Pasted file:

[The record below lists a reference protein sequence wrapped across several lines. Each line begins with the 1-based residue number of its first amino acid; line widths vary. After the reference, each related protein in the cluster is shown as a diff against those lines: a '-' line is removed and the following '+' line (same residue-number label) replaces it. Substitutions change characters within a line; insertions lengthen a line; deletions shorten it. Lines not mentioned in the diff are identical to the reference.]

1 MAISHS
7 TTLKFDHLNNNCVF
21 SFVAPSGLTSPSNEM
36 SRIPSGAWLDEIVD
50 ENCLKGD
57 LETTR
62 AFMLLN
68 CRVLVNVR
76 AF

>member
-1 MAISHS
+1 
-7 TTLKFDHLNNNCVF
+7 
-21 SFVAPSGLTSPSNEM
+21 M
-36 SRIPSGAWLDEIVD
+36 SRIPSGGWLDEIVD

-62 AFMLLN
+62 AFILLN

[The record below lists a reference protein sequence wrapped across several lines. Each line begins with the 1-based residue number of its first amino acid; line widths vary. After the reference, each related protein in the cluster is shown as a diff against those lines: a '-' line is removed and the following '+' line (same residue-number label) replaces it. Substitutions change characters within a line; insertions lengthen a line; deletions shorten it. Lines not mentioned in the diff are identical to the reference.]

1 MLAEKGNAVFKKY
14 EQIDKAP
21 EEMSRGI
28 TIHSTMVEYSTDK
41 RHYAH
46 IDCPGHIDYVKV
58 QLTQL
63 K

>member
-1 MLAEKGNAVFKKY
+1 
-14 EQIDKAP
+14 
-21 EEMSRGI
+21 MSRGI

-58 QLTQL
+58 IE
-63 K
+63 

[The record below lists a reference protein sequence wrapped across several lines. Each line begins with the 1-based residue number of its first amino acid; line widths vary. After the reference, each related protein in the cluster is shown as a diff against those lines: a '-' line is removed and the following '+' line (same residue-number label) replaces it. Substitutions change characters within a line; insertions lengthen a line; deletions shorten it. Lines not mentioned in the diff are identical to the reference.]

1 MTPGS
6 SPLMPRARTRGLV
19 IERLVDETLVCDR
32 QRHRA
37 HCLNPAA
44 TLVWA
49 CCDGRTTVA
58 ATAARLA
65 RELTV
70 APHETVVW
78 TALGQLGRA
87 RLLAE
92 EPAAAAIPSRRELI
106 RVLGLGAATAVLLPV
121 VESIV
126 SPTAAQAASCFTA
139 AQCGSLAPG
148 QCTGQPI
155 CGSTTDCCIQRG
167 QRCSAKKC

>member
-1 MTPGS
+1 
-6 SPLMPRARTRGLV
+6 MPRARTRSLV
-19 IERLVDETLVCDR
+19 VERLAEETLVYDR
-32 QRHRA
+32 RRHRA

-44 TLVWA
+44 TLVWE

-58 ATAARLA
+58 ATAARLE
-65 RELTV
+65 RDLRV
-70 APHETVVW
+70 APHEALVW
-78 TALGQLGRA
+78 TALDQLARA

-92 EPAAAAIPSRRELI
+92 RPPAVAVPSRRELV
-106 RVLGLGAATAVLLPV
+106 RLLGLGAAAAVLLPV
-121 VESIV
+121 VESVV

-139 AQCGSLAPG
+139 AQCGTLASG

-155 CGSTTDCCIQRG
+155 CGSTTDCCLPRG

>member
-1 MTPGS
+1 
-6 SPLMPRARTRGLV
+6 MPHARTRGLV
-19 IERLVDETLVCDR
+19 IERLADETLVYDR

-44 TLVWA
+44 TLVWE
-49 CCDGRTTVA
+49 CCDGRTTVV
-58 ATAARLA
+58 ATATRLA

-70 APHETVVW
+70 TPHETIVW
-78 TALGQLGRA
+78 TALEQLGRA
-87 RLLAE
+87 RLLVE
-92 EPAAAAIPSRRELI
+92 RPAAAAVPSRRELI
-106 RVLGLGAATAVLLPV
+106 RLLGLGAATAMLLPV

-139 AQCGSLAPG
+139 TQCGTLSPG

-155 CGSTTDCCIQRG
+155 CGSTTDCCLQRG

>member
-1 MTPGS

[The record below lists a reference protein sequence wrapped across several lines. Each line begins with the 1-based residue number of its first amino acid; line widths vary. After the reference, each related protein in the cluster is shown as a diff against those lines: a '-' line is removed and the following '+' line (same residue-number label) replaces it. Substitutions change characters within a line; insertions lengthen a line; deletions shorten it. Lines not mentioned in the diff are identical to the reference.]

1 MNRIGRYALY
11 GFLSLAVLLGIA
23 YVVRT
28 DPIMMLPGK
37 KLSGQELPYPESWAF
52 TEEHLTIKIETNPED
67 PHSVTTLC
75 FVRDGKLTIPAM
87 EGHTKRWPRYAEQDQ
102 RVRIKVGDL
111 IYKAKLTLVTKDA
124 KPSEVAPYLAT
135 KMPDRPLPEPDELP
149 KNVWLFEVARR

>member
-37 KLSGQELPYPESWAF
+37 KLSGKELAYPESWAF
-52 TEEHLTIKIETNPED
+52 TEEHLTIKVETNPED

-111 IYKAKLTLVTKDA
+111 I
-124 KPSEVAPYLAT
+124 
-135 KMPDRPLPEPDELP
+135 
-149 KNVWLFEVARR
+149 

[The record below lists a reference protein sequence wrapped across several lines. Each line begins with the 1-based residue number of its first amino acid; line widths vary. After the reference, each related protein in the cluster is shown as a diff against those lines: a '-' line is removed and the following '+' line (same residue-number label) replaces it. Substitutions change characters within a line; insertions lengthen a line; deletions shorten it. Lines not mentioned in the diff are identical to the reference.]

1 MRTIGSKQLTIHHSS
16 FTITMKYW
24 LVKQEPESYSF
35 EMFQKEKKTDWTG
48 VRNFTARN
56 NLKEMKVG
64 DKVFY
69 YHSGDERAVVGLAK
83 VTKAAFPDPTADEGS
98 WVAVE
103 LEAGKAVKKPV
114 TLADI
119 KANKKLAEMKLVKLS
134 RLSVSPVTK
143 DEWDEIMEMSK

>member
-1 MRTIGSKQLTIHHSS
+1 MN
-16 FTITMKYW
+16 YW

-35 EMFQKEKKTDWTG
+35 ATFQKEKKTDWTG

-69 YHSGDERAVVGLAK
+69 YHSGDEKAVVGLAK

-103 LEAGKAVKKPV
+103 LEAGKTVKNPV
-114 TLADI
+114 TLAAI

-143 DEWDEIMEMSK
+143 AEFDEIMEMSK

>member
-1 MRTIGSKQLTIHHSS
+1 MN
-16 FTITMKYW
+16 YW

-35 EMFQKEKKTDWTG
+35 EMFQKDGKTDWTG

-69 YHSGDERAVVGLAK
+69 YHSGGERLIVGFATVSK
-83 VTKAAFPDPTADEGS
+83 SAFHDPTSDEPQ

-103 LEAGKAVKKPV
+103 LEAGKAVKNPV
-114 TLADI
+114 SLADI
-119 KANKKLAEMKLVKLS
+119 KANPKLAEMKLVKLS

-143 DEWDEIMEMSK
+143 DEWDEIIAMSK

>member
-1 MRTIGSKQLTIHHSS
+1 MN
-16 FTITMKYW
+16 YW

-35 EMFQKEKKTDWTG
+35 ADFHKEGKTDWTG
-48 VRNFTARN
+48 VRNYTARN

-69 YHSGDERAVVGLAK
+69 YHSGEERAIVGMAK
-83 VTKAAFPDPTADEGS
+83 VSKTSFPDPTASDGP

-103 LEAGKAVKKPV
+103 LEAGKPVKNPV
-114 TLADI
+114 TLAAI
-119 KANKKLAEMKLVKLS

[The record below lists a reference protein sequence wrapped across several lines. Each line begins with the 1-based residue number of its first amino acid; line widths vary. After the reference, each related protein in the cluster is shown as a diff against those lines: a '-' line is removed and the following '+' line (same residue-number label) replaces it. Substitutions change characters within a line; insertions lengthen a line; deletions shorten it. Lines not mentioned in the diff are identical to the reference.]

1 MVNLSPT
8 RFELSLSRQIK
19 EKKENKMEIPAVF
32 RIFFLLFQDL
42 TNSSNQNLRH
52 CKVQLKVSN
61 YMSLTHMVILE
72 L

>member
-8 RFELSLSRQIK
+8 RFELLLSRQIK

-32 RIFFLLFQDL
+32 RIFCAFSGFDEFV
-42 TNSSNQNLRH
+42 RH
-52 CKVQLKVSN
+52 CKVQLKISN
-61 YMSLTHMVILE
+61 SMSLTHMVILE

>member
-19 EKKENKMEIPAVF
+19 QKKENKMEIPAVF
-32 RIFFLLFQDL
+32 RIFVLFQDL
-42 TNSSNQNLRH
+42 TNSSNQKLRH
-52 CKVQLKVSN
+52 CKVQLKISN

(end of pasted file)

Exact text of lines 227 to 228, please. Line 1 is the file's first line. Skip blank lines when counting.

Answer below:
-8 RFELSLSRQIK
+8 RFELLLSRQIK